Swampdonkey, you might look at outside wood furnaces, have a neighbor who bought one for his shop, nice unit, has a blower on the combustion air, thing really burns well.  Keep the fire outside your shop.
Most everything I enjoy doing turns out to be work

Offline YellowHammer

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Re: New Whole Shop Outside Cycle Dust Collector Install
« Reply #30 on: February 18, 2021, 09:21:21 AM »
I'm big proponent of exhausting air outside, no matter how much cold or hot air comes in to replace it.  I've had some internal systems and hated taking a sawdust bath whenever I had to change bags or bins.  Some of the places I work with have inside dust collection systems, and even though they are supposedly HEPA systems, there is always caked fine dust around them, on the rafters or floor, indicting they are not stopping all the dust

Of course, sawdust is a fire hazard, and the finer it is, the worse it is.  

It's also a health hazard, and I've seen lots of professional woodworkers with the old "sawdust cough" as they tell me they don't need a dust collection system.

Having a good system also makes for a much cleaner work environment, as every bucket of sawdust that goes outside into a dumpster is one less buck of sawdust I have to sweep up inside.    

YellowHammerisms:

Take steps to save steps.

If it wont roll, its not a log; its still a piece of tree.  Sawmills cut logs, not pieces of trees.

Kiln drying wood: When the cookies are burned, theyre burned, and you cant fix them.  Dont burn the cookies.

Offline Old Greenhorn

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Re: New Whole Shop Outside Cycle Dust Collector Install
« Reply #31 on: February 18, 2021, 09:46:00 AM »
I've been looking at the Festool dust collectors myself. Something compact, because I only worry about the stuff floating in the air. Planer chips I just sweep up. It's a bit premature at this stage, since I haven't got the shop up yet. With a wood stove for heat, you really have to get the dust out of the air, and for me that is mainly from sanding. That aerosolized fine dust can explode like cooking gas. :)

https://www.leevalley.com/en-ca/shop/tools/workshop/dust-collection/dust-extractors/111500-festool-ct-48-ac-hepa-dust-extractor-with-autoclean?item=ZT576761

and this add-on.

https://www.leevalley.com/en-ca/shop/tools/workshop/dust-collection/parts-and-accessories/77011-festool-ct-cyclone-pre-separator?item=ZT204083
Man, those Festool's are pricey for their capacity. As I am now well into the entry level I am learning a lot as I go. Putting dedicated hoods on the machines help a lot, but it is hard to get it all. General collection for things like a sanding bench requires a lot ore thought and is less effective unless you get really fancy. Yesterday I put a dust hood behind the small stuff I was sanding and it worked 'just ok' and for larger things like table tops it is really hard to suck dust out of the air. What DOES work well is attaching a vacuum directly to the dust port on the individual tool, then combining that with a general hood for anything that escapes. You still won't get it all by it greatly reduces any flying dust.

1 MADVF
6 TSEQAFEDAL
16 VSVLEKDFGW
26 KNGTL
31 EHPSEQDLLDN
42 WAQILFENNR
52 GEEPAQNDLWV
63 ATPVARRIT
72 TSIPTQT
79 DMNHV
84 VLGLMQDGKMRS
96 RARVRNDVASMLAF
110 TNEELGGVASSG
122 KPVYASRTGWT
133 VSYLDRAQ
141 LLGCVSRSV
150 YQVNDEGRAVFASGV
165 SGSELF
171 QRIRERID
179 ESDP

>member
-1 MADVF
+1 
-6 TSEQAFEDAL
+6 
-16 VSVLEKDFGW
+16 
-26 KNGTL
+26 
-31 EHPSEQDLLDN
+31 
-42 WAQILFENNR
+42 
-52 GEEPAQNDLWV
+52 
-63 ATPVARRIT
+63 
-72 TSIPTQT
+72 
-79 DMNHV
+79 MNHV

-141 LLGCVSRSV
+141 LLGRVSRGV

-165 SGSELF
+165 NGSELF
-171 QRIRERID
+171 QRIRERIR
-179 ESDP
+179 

In the photo above you can see the white bench on the loft, that is my sanding bench and the chimney passes close by with the stove nearly directly below. The chimney gets covered in dust (well, up to recently when I added improvements) and I just blow it off if I notice it, it is not a problem. The stove gets some too and if it is left too long, the dust turns brown, then black. I blow that off when I notice it too. I thought about dust when I put in the stove, but I have 17' ceilings and am just one guy working, so it really hasn't worked out to be an issue. Now with the system coming together my 'general dust conditions' have improved tremendously and I am not even 'there' yet.
 BTW, When I bought the planer the seller threw in a old 110v 1/2 small roll around dust collector which I didn't really need. Man that thing is the cat's pajamas for my shop because the planer and joiner are down on the floor, so I just use the small one. I have found it saves me a LOT of cleanup time, plus the planer head doesn't clog or re-cut chip, better boards. It only take a minute to roll it in, hook it on, and then another minute to put it away. Much easier than sweeping bending and picking up. For the summer months I may make a cover for outside the window and put it outside blowing into a garden trailer to save unload time. That is, if I have a decent planeing job.